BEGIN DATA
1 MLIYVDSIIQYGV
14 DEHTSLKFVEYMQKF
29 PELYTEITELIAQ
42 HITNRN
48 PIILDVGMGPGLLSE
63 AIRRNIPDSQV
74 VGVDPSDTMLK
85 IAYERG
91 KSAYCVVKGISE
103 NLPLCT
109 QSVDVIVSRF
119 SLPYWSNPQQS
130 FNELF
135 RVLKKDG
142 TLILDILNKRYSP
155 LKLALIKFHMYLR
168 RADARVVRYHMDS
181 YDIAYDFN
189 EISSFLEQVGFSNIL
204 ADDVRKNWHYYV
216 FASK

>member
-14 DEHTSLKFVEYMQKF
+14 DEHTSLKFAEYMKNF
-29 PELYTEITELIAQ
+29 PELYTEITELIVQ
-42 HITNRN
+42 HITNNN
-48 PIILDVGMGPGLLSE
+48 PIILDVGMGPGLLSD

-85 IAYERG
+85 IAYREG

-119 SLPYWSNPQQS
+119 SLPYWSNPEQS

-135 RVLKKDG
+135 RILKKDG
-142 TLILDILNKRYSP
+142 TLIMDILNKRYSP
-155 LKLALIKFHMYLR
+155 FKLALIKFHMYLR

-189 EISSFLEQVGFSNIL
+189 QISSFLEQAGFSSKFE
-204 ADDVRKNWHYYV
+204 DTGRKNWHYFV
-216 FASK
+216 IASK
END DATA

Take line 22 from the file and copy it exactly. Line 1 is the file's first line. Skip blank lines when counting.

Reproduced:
>member